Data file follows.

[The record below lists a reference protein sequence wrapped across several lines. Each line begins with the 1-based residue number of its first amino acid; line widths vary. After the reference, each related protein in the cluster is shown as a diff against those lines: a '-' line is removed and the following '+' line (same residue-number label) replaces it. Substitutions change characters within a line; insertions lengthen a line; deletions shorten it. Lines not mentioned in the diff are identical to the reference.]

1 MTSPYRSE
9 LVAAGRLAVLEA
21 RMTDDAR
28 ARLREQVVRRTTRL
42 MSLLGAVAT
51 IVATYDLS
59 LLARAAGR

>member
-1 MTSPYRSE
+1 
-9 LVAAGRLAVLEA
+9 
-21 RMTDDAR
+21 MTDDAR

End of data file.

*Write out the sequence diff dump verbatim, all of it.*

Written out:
[The record below lists a reference protein sequence wrapped across several lines. Each line begins with the 1-based residue number of its first amino acid; line widths vary. After the reference, each related protein in the cluster is shown as a diff against those lines: a '-' line is removed and the following '+' line (same residue-number label) replaces it. Substitutions change characters within a line; insertions lengthen a line; deletions shorten it. Lines not mentioned in the diff are identical to the reference.]

1 MTSPYRSE
9 LVAAGRLAVLEA
21 RMTDDAR
28 ARLREQVVRRTTRL
42 MSLLGAVAT
51 IVATYDLS
59 LLARAAGR

>member
-1 MTSPYRSE
+1 
-9 LVAAGRLAVLEA
+9 
-21 RMTDDAR
+21 MTDDAR